This has been an unprecedented explosion of anger. Not the anger of the ‘baying mob’ but of Middle England and all its fellow travelers. This has been England’s Rorschach moment, where the collective bile against the underclass that 30 years of neoliberal policy has created comes to the surface. ‘What we’re now seeing across the cities of England is the reflection of a society run on greed’. As we move from the Big Society to a Sick Society here are some other responses…
Seamus Milne writes of the riots in Toxteth and Brixton : “30 years ago the people of Brixton and Toxteth were denounced as criminals and thugs, but within weeks Michael Heseltine was writing a private memo to the cabinet, beginning with “it took a riot”, and setting out the urgent necessity to take action over urban deprivation.
This time, the multi-ethnic unrest has spread far further and faster. It’s been less politicised and there’s been far more looting, to the point where in many areas grabbing “free stuff” has been the main action. But there’s no mystery as to where the upheaval came from. It was triggered by the police killing a young black man in a country where black people are 26 times more likely to be stopped and searched by police than their white counterparts. The riot that exploded in Tottenham in response at the weekend took place in an area with the highest unemployment in London, whose youth clubs have been closed to meet a 75% cut in its youth services budget.
It then erupted across what is now by some measures the most unequal city in the developed world, where the wealth of the richest 10% has risen to 273 times that of the poorest, drawing in young people who have had their educational maintenance allowance axed just as official youth unemployment has reached a record high and university places are being cut back under the weight of a tripling of tuition fees.” Read the full piece here.
On Socialism or Barbarism...”We don’t think “these people” are “apes,” rats,” “dogs”. But we believe that you truly see them that way, and that what happens now is not the reason for your belief: it is merely a confirmation of how you’ve always thought of those who are definitely more poor and often more brown than you. As for the claim that your error lay in that “we should have helped the IPCC come closer to the Mark Duggan’s family more quickly,” it seems that you have already helped the police come plenty close to his family, in the worst way possible. One can’t really say that it was the delay of the IPCC’s approach to the family that is the problem here, can we? Doesn’t it have more to do with the fact that he did not shoot at the police who murdered him?”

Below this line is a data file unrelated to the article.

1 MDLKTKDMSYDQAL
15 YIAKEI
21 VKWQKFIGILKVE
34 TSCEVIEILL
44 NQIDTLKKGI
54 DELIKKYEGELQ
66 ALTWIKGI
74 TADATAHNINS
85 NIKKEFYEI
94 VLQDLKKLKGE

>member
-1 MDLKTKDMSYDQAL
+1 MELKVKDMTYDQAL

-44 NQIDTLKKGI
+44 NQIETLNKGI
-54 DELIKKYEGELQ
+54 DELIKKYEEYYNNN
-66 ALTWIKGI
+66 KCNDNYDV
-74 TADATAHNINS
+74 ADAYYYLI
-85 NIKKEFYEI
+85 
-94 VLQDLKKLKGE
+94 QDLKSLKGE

Darcus Howe’s interview on the BBC exposes the gulf in reality between state media and the people who live here…
Finally this view from Indymedia London: “Looters don’t give many press conferences. This made all of the conversations on today’s BBC morning show a little bit one-sided…The guy who showed up today to fix the smashed windows on Brixton Road may live just down the street from the shattered glass lying on the pavement; it’s unlikely that he’s a currency speculator or a hedge fund manager on the side. Any money he makes from fixing the windows will be mostly spent back in the local community.
The merits of endlessly sucking money out of the pockets of working people into the reserve accounts of the supercharged risk-takers at Canary wharf are quite a bit less clear to me, at present. The crisis is entering year five. Throwing hundreds of billions into the endless rounds of bank bailouts, corporate tax breaks, and other props for a global economy which increasingly resembles that of the USSR circa 1987 is not clearly a winning strategy.
The eruption of economic chaos in the Eurozone, and the police bullets which ripped into Mark Duggan, ending his life, are now two events which are bound together in a massive sequence of riots in London, the European continent’s largest financial centre.”